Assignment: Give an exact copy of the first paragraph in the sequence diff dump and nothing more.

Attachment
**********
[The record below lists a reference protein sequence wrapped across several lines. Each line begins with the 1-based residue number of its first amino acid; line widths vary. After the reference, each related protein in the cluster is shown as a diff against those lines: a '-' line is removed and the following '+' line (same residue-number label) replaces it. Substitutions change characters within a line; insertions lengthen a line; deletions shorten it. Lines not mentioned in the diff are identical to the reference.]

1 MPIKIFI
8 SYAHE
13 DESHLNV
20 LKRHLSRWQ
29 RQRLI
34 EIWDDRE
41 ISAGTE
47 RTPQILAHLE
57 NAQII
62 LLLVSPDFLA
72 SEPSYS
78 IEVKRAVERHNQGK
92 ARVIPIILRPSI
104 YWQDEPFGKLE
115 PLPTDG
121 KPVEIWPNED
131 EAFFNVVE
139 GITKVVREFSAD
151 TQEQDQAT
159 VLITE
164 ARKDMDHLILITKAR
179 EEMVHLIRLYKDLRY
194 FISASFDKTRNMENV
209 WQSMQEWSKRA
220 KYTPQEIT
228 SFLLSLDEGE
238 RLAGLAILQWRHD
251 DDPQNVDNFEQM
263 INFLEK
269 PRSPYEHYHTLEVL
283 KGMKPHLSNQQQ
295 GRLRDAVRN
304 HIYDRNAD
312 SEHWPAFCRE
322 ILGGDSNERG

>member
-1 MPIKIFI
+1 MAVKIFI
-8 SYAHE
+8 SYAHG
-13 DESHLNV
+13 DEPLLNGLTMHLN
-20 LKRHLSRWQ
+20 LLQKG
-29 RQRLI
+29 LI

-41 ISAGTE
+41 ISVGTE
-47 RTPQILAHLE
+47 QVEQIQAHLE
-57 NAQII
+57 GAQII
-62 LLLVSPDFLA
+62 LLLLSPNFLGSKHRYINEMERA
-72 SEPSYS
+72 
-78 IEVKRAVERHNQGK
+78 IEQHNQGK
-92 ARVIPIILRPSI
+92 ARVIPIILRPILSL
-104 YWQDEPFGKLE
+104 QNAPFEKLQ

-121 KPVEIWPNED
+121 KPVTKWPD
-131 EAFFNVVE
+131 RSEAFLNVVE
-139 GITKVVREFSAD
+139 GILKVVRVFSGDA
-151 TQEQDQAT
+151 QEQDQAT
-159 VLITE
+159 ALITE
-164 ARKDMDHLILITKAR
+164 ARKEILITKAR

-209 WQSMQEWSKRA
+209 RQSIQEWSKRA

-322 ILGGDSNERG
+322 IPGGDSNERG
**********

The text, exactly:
[The record below lists a reference protein sequence wrapped across several lines. Each line begins with the 1-based residue number of its first amino acid; line widths vary. After the reference, each related protein in the cluster is shown as a diff against those lines: a '-' line is removed and the following '+' line (same residue-number label) replaces it. Substitutions change characters within a line; insertions lengthen a line; deletions shorten it. Lines not mentioned in the diff are identical to the reference.]